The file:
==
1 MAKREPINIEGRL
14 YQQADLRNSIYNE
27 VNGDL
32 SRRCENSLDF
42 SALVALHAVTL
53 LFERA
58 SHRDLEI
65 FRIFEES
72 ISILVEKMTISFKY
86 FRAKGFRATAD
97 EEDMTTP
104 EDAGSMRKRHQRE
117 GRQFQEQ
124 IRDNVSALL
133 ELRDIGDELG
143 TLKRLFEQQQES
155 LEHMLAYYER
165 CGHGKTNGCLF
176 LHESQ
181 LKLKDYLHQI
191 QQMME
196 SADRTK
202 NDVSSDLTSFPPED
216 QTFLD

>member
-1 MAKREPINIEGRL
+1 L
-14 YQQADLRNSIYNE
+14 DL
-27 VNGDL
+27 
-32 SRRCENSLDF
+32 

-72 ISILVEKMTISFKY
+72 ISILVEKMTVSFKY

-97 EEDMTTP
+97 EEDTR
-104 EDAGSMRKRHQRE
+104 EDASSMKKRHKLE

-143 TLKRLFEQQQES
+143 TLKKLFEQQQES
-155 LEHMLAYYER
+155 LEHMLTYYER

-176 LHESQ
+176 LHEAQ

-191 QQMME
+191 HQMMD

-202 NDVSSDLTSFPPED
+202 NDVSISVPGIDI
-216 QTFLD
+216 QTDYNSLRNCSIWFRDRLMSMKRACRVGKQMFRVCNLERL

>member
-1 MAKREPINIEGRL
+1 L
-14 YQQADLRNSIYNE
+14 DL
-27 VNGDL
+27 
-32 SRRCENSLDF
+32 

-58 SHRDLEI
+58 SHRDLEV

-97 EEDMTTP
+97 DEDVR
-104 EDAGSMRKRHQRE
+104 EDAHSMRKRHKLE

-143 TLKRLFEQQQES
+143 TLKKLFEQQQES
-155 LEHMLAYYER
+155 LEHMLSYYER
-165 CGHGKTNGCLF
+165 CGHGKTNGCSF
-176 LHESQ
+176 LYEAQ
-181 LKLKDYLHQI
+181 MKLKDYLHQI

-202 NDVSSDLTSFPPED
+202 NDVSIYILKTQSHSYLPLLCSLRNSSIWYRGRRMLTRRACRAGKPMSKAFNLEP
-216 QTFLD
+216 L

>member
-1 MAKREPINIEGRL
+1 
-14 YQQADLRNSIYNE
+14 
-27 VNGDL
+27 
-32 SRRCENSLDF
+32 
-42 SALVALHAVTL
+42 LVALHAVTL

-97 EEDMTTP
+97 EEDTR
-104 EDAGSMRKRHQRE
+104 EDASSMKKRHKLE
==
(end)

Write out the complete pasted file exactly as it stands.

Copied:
1 MAKREPINIEGRL
14 YQQADLRNSIYNE
27 VNGDL
32 SRRCENSLDF
42 SALVALHAVTL
53 LFERA
58 SHRDLEI
65 FRIFEES
72 ISILVEKMTISFKY
86 FRAKGFRATAD
97 EEDMTTP
104 EDAGSMRKRHQRE
117 GRQFQEQ
124 IRDNVSALL
133 ELRDIGDELG
143 TLKRLFEQQQES
155 LEHMLAYYER
165 CGHGKTNGCLF
176 LHESQ
181 LKLKDYLHQI
191 QQMME
196 SADRTK
202 NDVSSDLTSFPPED
216 QTFLD

>member
-1 MAKREPINIEGRL
+1 L
-14 YQQADLRNSIYNE
+14 DL
-27 VNGDL
+27 
-32 SRRCENSLDF
+32 

-72 ISILVEKMTISFKY
+72 ISILVEKMTVSFKY

-97 EEDMTTP
+97 EEDTR
-104 EDAGSMRKRHQRE
+104 EDASSMKKRHKLE

-143 TLKRLFEQQQES
+143 TLKKLFEQQQES
-155 LEHMLAYYER
+155 LEHMLTYYER

-176 LHESQ
+176 LHEAQ

-191 QQMME
+191 HQMMD

-202 NDVSSDLTSFPPED
+202 NDVSISVPGIDI
-216 QTFLD
+216 QTDYNSLRNCSIWFRDRLMSMKRACRVGKQMFRVCNLERL

>member
-1 MAKREPINIEGRL
+1 L
-14 YQQADLRNSIYNE
+14 DL
-27 VNGDL
+27 
-32 SRRCENSLDF
+32 

-58 SHRDLEI
+58 SHRDLEV

-97 EEDMTTP
+97 DEDVR
-104 EDAGSMRKRHQRE
+104 EDAHSMRKRHKLE

-143 TLKRLFEQQQES
+143 TLKKLFEQQQES
-155 LEHMLAYYER
+155 LEHMLSYYER
-165 CGHGKTNGCLF
+165 CGHGKTNGCSF
-176 LHESQ
+176 LYEAQ
-181 LKLKDYLHQI
+181 MKLKDYLHQI

-202 NDVSSDLTSFPPED
+202 NDVSIYILKTQSHSYLPLLCSLRNSSIWYRGRRMLTRRACRAGKPMSKAFNLEP
-216 QTFLD
+216 L

>member
-1 MAKREPINIEGRL
+1 
-14 YQQADLRNSIYNE
+14 
-27 VNGDL
+27 
-32 SRRCENSLDF
+32 
-42 SALVALHAVTL
+42 LVALHAVTL

-97 EEDMTTP
+97 EEDTR
-104 EDAGSMRKRHQRE
+104 EDASSMKKRHKLE